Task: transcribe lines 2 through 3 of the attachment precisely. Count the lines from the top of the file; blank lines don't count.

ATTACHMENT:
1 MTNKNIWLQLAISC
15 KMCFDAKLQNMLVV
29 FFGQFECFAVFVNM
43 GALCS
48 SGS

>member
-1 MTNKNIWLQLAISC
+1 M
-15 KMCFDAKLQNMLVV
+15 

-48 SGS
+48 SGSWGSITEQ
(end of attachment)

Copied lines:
15 KMCFDAKLQNMLVV
29 FFGQFECFAVFVNM